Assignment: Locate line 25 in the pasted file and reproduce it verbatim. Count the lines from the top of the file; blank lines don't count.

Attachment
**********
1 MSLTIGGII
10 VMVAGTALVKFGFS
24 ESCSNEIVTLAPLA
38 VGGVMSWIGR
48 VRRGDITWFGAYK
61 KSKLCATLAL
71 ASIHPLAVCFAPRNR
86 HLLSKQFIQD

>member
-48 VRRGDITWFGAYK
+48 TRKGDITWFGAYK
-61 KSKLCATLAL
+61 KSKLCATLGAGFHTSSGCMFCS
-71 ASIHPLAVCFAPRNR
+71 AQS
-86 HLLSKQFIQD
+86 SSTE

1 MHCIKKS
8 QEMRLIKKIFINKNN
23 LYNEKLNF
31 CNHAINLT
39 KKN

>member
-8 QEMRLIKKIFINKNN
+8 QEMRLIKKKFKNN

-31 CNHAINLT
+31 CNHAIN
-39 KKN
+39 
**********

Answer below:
+8 QEMRLIKKKFKNN